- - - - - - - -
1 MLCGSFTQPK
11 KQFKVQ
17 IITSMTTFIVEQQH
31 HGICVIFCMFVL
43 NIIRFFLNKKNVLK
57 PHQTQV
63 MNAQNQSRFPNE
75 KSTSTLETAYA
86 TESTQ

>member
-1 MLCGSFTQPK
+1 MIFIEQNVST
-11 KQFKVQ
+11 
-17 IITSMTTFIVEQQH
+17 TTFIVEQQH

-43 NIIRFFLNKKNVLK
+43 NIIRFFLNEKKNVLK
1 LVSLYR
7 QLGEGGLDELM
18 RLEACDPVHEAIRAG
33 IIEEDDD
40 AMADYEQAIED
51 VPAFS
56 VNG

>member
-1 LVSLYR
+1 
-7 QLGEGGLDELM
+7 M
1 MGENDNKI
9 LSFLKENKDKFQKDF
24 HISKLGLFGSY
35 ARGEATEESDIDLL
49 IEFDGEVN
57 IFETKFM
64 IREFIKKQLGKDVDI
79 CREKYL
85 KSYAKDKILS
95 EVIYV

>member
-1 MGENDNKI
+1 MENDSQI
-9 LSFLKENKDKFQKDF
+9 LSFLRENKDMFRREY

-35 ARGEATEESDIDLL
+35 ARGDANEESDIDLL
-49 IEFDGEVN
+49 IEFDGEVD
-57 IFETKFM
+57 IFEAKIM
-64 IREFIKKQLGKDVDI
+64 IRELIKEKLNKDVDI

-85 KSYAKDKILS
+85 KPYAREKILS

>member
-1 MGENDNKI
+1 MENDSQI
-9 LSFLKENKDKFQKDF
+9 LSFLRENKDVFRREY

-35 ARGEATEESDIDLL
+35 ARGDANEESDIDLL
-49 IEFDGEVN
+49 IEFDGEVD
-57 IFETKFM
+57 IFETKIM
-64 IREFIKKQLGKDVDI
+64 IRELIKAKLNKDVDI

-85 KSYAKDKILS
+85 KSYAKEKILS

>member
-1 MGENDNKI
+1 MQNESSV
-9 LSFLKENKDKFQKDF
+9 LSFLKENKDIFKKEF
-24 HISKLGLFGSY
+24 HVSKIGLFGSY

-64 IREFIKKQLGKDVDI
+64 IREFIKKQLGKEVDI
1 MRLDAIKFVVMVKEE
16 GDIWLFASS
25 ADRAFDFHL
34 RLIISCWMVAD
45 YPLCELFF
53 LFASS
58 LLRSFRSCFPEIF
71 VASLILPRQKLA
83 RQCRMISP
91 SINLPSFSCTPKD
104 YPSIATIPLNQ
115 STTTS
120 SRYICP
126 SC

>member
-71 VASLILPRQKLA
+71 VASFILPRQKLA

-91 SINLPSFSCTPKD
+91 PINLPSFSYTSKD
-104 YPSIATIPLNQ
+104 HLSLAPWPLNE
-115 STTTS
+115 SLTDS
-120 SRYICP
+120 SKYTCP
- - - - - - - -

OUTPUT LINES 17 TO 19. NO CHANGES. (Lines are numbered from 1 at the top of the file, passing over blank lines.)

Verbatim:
-43 NIIRFFLNKKNVLK
+43 NIIRFFLNEKKNVLK
1 LVSLYR